Newbie freelance copywriter MP recently asked me for feedback on his new website.
When I told him what to do, he defended the very things I said did not work on his site my telling me, “Well, my son thinks I should try it this way.”
When I asked, he shared that his son is 28-years-old. I have been a freelance copywriter for 7 years longer than his son has lived.
“Who do you think knows more about marketing freelance copywriting services—me or your son?” I asked MP, who of course said it is me.
By the way, this scenario happens multiple times each month and it is the primary reason why I do not offer mentoring or coaching services.
It is also why I am close to shutting down the free help I so readily give to copywriters, Internet marketers, and other entrepreneurs online.
My question to MP, if he is reading this, and to others who ask for free advice and then argue when they get it, is this: Why would you ask my opinion, which normally sells for $500 an hour, and then, when I am nice enough to give it free, instead of thanking me, start to argue with me?
Presumably, you asked because you correctly recognize that I know more about the topic than you do—why else would you ask me in the first place?
The reason I know a bit more than you is not because I am smarter, but because I have more experience.
A rule of thumb to which of course there are numerous exceptions says that those with more experience in X know more about it than those with little or no experience, right?
Louis CK has a wise and amusing take on this notion.
MP’s son is a kid and not a copywriter. MP knows that I have been a successful copywriter for 35 years. So why would he turn to MP Jr. for a second opinion on my advice?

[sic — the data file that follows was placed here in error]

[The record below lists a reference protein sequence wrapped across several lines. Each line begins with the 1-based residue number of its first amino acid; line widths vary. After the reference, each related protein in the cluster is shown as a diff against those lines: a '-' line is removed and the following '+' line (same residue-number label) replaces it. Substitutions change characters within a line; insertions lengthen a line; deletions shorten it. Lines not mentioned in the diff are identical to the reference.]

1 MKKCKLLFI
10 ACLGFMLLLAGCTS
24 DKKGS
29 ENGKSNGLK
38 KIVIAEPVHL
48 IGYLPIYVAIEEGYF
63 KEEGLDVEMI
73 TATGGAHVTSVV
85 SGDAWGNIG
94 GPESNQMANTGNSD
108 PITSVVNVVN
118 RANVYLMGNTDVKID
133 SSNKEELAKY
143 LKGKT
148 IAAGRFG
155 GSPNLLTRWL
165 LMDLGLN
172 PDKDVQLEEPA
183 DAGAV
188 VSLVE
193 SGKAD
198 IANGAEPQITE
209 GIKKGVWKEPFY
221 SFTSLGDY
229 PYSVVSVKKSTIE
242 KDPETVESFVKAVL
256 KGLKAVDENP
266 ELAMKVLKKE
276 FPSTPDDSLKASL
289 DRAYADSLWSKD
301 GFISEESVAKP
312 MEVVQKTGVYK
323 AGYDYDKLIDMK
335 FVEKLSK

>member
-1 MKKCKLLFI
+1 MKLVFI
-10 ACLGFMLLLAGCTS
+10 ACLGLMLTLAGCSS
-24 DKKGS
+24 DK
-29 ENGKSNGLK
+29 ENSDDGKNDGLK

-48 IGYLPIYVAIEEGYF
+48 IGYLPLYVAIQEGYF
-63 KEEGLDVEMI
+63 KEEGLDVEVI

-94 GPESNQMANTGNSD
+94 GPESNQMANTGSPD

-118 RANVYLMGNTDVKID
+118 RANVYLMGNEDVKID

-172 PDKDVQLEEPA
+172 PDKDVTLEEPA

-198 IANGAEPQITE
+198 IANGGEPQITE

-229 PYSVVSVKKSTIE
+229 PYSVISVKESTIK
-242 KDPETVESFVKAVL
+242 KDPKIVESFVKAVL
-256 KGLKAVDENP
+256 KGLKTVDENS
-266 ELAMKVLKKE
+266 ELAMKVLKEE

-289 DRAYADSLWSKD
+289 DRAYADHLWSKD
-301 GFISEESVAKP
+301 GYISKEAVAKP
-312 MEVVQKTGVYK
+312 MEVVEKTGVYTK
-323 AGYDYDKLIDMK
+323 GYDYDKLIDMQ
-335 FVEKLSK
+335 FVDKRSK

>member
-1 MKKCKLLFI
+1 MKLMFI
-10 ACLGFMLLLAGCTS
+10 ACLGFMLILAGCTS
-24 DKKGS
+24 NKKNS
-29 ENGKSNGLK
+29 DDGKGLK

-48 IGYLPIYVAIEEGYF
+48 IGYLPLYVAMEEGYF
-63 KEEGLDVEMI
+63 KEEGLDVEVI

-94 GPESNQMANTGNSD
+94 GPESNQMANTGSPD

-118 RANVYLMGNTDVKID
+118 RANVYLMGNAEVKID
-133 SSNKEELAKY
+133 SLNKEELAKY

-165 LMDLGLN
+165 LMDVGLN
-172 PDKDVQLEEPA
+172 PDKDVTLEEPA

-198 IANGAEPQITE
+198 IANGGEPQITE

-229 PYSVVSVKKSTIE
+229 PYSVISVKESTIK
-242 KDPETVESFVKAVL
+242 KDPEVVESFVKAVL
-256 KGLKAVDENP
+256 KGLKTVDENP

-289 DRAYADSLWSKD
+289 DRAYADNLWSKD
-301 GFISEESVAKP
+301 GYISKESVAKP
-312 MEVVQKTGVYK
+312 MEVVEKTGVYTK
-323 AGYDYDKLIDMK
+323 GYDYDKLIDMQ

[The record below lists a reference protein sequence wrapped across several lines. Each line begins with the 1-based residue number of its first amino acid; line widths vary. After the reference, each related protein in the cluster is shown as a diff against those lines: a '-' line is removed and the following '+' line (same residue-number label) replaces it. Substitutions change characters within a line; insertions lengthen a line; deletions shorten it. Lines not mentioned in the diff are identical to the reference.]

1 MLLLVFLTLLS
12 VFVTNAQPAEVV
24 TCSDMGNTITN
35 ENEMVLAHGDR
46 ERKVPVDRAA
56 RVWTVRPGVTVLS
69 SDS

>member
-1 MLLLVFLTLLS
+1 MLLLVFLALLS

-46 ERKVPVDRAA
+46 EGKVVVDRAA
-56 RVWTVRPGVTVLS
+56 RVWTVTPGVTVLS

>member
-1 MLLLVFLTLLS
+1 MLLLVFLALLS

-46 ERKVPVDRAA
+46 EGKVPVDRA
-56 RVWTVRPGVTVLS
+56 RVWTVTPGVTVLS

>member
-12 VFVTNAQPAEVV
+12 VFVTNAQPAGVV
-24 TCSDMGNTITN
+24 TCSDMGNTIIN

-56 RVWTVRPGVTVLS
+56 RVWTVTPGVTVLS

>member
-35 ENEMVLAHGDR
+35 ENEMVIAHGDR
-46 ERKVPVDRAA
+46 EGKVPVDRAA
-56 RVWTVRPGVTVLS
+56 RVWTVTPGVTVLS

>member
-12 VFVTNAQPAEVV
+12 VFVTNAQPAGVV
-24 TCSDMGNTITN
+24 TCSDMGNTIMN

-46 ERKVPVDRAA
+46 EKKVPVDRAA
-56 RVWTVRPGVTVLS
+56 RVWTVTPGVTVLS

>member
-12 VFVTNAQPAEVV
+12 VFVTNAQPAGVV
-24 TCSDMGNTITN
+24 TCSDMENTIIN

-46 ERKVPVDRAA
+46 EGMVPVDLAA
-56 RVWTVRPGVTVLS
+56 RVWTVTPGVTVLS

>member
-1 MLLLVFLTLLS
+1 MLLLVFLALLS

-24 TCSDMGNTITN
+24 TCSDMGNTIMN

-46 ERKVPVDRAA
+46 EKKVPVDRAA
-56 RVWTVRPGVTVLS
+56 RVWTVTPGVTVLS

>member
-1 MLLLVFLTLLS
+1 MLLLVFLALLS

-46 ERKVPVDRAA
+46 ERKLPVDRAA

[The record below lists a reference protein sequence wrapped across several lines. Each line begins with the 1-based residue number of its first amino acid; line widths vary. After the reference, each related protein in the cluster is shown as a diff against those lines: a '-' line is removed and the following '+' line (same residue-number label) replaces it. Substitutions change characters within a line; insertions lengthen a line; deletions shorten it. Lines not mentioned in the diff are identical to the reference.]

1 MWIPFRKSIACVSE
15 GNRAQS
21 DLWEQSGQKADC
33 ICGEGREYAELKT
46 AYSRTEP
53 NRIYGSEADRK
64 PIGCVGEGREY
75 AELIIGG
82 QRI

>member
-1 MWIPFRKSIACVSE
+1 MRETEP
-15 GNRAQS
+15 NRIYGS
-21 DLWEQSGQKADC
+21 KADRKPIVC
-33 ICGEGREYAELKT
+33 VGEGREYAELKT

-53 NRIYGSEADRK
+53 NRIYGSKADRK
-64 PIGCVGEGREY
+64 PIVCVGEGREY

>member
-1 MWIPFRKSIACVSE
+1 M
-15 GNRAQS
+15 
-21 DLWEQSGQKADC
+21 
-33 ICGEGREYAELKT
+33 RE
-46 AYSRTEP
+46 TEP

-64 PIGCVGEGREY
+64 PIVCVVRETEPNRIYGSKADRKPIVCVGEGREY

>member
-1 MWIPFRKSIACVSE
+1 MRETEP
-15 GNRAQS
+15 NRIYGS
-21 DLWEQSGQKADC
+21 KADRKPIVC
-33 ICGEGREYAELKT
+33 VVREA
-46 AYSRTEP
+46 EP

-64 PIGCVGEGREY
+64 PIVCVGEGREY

Here is the possible explanation: In over 3 decades of helping people, I have learned that many people who say they want advice actually want something else: they want confirmation of what they already believe.
As long as your advice is in line with what they already are doing or want to do, they thank you.
But if your advice is in opposition to their belief or plan, they argue and defend their position.
Here’s why I told MP to ignore MP Jr. and listen to me only…
If MP was a paying client, I would be willing to entertain the debate for my $500 an hour rate.
After all, my clients are paying me a lot of money, are gambling a lot more money on their marketing, and want to be confident they are taking the right path.
But if you are not paying me for my time, and I am generous enough to give some of it away to you, I am going to want to keep it short for obvious reasons: I have a lot of other things I could be doing in that time instead, all of which make me money.
To me, yes. And to MP, who thanked me, fair to him too.
Bob Bly is the author of “World’s Best Copywriting Secrets” and has written copy for more than 100 companies including IBM, Boardroom, Medical Economics and AT&T. He is the author of more than 75 books and a columnist for Target Marketing, Early To Rise and The Writer. McGraw-Hill calls him “America’s top copywriter”.